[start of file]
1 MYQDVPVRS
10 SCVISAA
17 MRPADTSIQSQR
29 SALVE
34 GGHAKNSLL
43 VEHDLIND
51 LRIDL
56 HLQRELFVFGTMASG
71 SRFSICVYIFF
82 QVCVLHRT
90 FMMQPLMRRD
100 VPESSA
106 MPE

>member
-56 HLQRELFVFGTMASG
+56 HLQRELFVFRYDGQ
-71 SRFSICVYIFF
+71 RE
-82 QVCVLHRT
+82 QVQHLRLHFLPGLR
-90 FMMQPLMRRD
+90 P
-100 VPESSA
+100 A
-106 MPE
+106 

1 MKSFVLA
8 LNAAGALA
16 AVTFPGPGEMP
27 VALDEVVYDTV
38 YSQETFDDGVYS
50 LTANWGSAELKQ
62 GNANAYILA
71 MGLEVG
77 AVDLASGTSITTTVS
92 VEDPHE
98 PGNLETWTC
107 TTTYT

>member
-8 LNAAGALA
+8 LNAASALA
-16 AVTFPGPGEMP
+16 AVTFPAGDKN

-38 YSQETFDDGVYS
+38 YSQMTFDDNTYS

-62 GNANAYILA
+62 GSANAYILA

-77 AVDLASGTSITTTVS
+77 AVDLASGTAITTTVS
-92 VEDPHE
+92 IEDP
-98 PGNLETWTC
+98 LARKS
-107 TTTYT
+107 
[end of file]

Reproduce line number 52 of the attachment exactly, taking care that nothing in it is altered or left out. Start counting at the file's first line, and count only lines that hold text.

-98 PGNLETWTC